Community Resources for Independent Living (CRIL) v. MobilityWorks
In October 2018, Disability Rights Advocates filed a class action lawsuit alleging that Mobility Works—the country’s largest provider of wheelchair accessible vehicles for sale or rent, and a major installer of adaptive devices—employed two policies that discriminated against drivers with disabilities. Mobility Works denied these allegations, and does not admit liability. But, after extensive negotiations, the parties reached agreement on a proposed class-wide settlement that would resolve every issue raised in the case. On March 6, 2020, this agreement was preliminarily approved by Judge Jeffrey White of the Northern District of California.
If you are a driver with a disability who has used or attempted to use Mobility Works’ services, you may be affected by this proposed settlement. A formal notice of the proposed agreement, which explains how it may affect you and includes important information about your rights, can be found here.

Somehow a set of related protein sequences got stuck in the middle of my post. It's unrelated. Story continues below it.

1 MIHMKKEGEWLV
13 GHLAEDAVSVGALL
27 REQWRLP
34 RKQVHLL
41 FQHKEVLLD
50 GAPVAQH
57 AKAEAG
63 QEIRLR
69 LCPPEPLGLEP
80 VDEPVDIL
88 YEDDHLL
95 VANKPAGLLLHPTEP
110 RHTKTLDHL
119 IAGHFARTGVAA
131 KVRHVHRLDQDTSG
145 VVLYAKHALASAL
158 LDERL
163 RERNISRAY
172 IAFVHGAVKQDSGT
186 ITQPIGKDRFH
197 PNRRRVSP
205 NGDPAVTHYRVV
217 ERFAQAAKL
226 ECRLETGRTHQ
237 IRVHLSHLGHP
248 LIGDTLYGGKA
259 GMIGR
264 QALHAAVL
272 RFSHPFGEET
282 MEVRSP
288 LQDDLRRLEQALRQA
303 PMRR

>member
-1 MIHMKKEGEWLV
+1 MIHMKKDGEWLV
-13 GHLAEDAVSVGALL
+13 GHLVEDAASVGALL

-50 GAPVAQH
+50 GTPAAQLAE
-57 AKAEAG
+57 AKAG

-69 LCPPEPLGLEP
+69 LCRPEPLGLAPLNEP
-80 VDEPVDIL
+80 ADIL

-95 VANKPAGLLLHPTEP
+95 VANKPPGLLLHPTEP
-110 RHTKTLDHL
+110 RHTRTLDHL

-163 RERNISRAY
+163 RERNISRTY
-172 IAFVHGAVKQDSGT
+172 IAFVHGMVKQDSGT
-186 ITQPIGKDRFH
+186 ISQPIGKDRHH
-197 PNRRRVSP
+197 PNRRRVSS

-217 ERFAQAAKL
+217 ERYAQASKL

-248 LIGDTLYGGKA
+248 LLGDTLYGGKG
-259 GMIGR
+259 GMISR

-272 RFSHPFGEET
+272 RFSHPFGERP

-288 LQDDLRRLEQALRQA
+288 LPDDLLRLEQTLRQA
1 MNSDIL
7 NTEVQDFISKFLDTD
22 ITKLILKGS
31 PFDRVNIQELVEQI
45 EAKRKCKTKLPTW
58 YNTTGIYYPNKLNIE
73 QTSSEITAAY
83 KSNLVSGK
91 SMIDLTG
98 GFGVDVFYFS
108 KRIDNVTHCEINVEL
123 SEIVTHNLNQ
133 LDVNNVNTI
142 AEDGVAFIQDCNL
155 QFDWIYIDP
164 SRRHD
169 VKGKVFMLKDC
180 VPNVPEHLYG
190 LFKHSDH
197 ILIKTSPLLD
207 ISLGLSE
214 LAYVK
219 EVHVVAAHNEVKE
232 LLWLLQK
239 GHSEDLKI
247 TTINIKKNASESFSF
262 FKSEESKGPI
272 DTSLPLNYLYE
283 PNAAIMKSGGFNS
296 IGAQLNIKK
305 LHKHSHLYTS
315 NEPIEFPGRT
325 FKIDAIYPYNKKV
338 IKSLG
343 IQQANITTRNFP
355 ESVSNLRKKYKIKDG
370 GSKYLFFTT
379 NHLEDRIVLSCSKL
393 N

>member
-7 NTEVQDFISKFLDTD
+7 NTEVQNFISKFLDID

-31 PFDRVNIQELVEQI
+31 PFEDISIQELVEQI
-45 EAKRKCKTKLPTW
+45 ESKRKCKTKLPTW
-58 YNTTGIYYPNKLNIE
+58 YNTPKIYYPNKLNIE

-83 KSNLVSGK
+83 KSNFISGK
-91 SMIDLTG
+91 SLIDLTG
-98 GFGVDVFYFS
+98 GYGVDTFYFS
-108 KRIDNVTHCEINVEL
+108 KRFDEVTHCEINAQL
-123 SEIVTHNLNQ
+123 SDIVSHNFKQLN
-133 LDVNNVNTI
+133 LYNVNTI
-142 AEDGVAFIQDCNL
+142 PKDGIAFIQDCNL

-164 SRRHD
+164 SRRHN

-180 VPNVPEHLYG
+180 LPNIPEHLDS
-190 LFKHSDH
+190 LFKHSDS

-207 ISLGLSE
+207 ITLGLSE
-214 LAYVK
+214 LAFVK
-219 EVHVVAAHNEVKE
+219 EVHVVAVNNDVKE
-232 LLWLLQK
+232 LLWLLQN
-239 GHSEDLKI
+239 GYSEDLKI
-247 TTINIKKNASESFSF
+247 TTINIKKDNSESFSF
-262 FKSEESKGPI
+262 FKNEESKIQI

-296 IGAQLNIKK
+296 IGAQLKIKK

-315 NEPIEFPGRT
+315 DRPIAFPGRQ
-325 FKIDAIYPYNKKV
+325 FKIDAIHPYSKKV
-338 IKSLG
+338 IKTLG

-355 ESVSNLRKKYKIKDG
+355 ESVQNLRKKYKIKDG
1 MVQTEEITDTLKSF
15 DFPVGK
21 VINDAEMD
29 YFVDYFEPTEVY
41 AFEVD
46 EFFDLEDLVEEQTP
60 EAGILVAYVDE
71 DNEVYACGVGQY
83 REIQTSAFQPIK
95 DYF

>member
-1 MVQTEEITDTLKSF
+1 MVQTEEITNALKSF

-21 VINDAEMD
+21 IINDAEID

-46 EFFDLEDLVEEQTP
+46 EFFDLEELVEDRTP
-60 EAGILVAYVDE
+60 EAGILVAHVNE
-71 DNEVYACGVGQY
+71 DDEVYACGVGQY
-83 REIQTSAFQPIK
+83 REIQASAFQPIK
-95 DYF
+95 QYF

Under the parties’ settlement, Mobility Works will install hand controls and other adaptive equipment in any available rental vehicle on request, at no charge to customers – meaning that people with disabilities who need such devices will be able to rent and drive Mobility Works vans independently, where before they were allegedly forced to either rely on a nondisabled driver or to give up using the company’s rental services entirely. In addition, the company will now allow drivers who need adaptive equipment installed in any vehicle to forego a prior requirement to complete unnecessary and expensive “certification” courses, as long as they have a valid license and experience using the equipment they have requested.
These changes will dramatically improve access to Mobility Works’ services for people with disabilities, and Plaintiffs Dorene Giacopini and Stuart James are hopeful that they will serve as model for similar companies nationwide.